This chilling true story and “harrowing account of the evil that can lurk around the edges of girlhood” (Carolyn Murnick, author of The Hot One)—reminiscent of Ann Rule’s classic The Stranger Beside Me—follows a little girl longing for love who finds friendship with her charismatic babysitter, unaware that he is a vicious serial killer.
Growing up on Cape Cod in the 1960s, Liza Rodman was a lonely little girl. During the summers, while her mother worked days in a local motel and danced most nights in the Provincetown bars, her babysitter—the kind, handsome handyman at the motel where her mother worked—took her and her sister on adventures in his truck. He bought them popsicles and together, they visited his “secret garden” in the Truro woods. To Liza, he was one of the few kind, understanding, and safe adults in her life.
But there was one thing she didn’t know; their babysitter was a serial killer.
Though Tony Costa’s gruesome case made screaming headlines in 1969 and beyond, Liza never made the connection between her friendly babysitter and the infamous killer of numerous women, including four in Massachusetts, until decades later.
Haunted by nightmares and horrified by what she learned, Liza became obsessed with the case. Now, she and cowriter Jennifer Jordan reveal “a suspenseful portrayal of murderous madness in tandem with a child’s growing loneliness, neglect, and despair, a narrative collision that will haunt” (Sarah Weinman, author of The Real Lolita) you long after you finish it.
About the Author
Liza Rodman attended the University of Massachusetts/Amherst in the late 1970s and received her Bachelor of Arts with a concentration in creative writing from Vermont College in 2005. She has balanced life as a mother, stepmother, writer, and tax accountant for more than thirty-five years. Liza and her husband have three children, five grandchildren, and live outside Boston. The Babysitter is her first book.
Jennifer Jordan is an award-winning author, filmmaker, and screenwriter with decades of experience as a news anchor and investigative journalist. She has worked for NPR and PBS, and her work has also appeared in a variety of national and international newspapers and magazines. She has directed and produced several documentaries, including 3000 Cups of Tea, which revealed the flawed 60 Minutes report on renowned philanthropist Greg Mortenson. In addition to her own books Savage Summit and Last Man on the Mountain, she has ghostwritten two others. The Babysitter is her fifth book.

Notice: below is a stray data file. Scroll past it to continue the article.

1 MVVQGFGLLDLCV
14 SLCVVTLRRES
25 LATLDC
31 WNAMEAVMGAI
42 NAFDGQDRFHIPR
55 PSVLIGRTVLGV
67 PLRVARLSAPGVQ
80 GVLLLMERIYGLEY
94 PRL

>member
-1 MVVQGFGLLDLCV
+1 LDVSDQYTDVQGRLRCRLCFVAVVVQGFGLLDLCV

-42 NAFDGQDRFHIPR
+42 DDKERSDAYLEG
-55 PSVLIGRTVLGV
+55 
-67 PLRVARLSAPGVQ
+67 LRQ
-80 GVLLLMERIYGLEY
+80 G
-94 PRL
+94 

"An emotional tour-de-force...heart-pounding, gut-wrenching...will thrill True Crime and memoir fams alike."
"Fascinating...captivating...gripping, tense, harrowing, and balanced....The authors move it beyond mere entertainment and toward a challenging exploration of family and dysfunction. In the end, this is a story of Liza Rodman’s survival and strength."
— The Bookreporter
"Haunting...chilling...This enthralling memoir deftly intertwines the stormy childhood of one of the authors and the life and brutal acts of the serial killer who often watched over her."
— Shelf Awareness
"Continues a tradition started by Ann Rule’s The Stranger Beside Me...and is a compelling, sensitive hybrid of memoir and true crime...straightforward, unwavering in its clarity."
— The Independent
"I was utterly captivated by The Babysitter, a hybrid memoir & true crime investigation of the heinous crimes of a Cape Cod serial killer who also happened to be the only adult young Liza Rodman felt safe with. Rodman and Jordan's book skillfully weaves a suspenseful portrayal of murderous madness in tandem with a child's growing loneliness, neglect, and despair, a narrative collision that will haunt me, and readers, for years."
— Sarah Weinman, author of The Real Lolita and editor of Unspeakable Acts: True Tales of Crime, Murder, Deceit and Obsession
"The Babysitter is a gripping read that’s impossible to put down: a string of gristly murders, a cast of charismatic, often abusive, and occasionally pathological characters, a comically incompetent police force, and an astute child’s perspective on the adults in her life. More profoundly, it raises questions about how children manage to adapt and survive in a world in which love, attention, and violence are inextricably intertwined."
— Helen Fremont, bestselling author of The Escape Artist and After Long Silence
"Like a real-life horror movie, The Babysitter is a harrowing account of the evil that can lurk around the edges of girlhood."
— Carolyn Murnick, author of The Hot One
"Brilliantly researched and hauntingly rendered, The Babysitter is a deeply inquisitive examination of what it means to live and grow on the outside of violence, of danger. As generous as it is chilling, this impressive and startling narrative orbits the realms of meditation, fact, and memory."
— Amy Butcher, author of Visiting Hours
— The Provincetown Independent
— Publishers Weekly
"The intimate details and easy-to-read style will keep readers glued to the page."
"The Babysitter vividly describes how brokenness begets brokenness, how the lives of girls and women are inherently perilous, and how dangerous it can be to presume that children’s capacity for resilience is limitless."
— Winnipeg Free Press